French Lawyers Seek Malaysian PM Najib to Testify in Sub Scandal

Highly doubtful that is going to happen, though

(Asia Sentinel) – Malaysian Prime Minister Najib Abdul Razak and his onetime close friend Abdul Razak Baginda are the “priority witnesses” in an investigation into bribes and kickbacks amounting to about €150 million in the sale of Scorpene submarines to the Malaysian Ministry of Defense, French lawyer Apoline Cagnat told a press conference in Singapore today. 

Cagnat is a member of the Paris-based firm headed by William Bourdon, which has been retained by the Malaysian human rights NGO Suaram in a probe by the French judiciary. 

Cagnat told a briefing for Malaysian parliamentarians in Singapore that, of the seven witnesses submitted by Suaram and accepted by the French judiciary, Najib and Razak are the most important. 

It is highly unlikely, however, that the French authorities probing the scandal would be able to persuade the head of a sovereign state, especially one who is suspected of helping to facilitate the transfer of kickbacks to the United Malays National Organization, the biggest party in the ruling national coalition, to testify. It is also difficult to imagine what they would be willing to add to the dialogue about the case if indeed they were called to testify. And, although threats of subpoenas have been made in the past, there was no indication in Cagnat’s comments that they are being issued. 

Nonetheless, “I hope the judges manage to interrogate them,” Cagnat told reporters. Cagnat gave her press conference in Singapore after Suaram said it was unable to obtain an assurance from the government that it would guarantee the security of the French lawyers, who had been asked by Opposition Leader Anwar Ibrahim to brief parliament on the case. The speaker of the parliament, Amin Mulia, said he wouldn’t allow the briefing to take place in Parliament’s compound.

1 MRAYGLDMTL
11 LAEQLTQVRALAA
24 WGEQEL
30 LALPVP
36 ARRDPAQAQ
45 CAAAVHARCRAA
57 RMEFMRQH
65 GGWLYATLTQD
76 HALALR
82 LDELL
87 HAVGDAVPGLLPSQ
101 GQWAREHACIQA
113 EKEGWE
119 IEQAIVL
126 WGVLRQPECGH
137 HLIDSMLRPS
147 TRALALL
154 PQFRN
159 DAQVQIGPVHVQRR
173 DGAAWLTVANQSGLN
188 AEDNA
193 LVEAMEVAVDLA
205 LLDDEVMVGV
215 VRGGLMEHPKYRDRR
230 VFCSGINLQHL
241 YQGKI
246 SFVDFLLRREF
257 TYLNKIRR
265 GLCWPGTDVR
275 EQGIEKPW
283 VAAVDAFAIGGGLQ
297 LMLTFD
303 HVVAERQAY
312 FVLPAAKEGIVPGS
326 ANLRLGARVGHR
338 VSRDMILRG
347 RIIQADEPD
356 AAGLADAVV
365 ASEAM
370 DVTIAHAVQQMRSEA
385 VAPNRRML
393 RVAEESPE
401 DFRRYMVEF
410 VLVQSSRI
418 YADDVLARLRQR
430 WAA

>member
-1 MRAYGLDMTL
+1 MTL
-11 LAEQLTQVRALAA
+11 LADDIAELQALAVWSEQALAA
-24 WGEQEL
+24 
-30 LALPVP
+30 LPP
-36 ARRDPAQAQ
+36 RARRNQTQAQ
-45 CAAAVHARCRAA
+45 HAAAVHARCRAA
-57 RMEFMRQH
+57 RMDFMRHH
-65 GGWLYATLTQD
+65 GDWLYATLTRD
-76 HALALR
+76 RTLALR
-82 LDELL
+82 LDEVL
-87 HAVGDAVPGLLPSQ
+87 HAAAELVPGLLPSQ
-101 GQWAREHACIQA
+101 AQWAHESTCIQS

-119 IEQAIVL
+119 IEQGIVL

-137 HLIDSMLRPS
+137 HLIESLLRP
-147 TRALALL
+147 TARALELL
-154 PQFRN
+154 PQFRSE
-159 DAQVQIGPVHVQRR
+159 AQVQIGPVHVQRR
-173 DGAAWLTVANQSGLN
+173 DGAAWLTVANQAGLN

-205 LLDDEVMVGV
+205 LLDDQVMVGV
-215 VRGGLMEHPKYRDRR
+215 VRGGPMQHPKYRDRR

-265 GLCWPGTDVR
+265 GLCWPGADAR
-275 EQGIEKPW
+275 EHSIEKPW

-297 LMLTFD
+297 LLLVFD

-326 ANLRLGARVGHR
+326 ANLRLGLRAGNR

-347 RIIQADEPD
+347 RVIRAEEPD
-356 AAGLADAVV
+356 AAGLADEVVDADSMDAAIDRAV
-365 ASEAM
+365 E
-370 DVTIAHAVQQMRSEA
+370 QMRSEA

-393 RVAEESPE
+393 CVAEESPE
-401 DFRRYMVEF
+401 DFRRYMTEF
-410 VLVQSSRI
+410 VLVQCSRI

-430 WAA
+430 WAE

The other five witnesses are the current Defense Minister Ahmad Zahid Hamidi , Setev Shaariibuu, the father of murdered Mongolian national Altantuya Shaariibuu, private investigator P Balasubramaniam, Boustead Holdings Bhd group managing director and deputy chairperson Lodin Wok Kamaruddin, and Jasbir Singh Chahl, said to be Razak’s right-hand man but who fell out with the onetime security consultant and threatened suit because he reportedly didn’t get a big enough share of the commission paid on the submarines. 

Bourdon himself was bundled out of Malaysia by immigration authorities in July of 2011 after giving details of the alleged scandal in a speech in Penang to hundreds of people at a fundraiser to continue his investigation. Scheduled to give two more speeches in Malaysia, Bourdon was taken off a flight at Kuala Lumpur International Airport and was put on another plane out of the country over his protests. 

Bourdon and Suaram have been battered by both the mainstream press, which is largely government-owned, and an army of bloggers who say the scandal has been overblown and that no trial had been ordered by French authorities. Neither Bourdon, Suaram nor Asia Sentinel, which has reported extensively on the case, have ever said a trial was imminent. But the investigation is continuing and investigating magistrates have been appointed by the French courts. Two investigating judges, Serge Tournaire and Roger Le Loire, were appointed in March to investigate the case. They have broad powers to investigate independently and can call witnesses and conduct international surveys. 

French police acting on a request from Bourdon’s legal team raided the headquarters of the state-owned defense giant DCN and its subsidiaries and came up with a wealth of detail that enmeshed former French Foreign Minister Alain Juppe, former Malaysian Prime Minister Mahathir Mohamad, current Prime Minister Najib Tun Razak and a host of others in the scandal, as well as top officials with DCN. 

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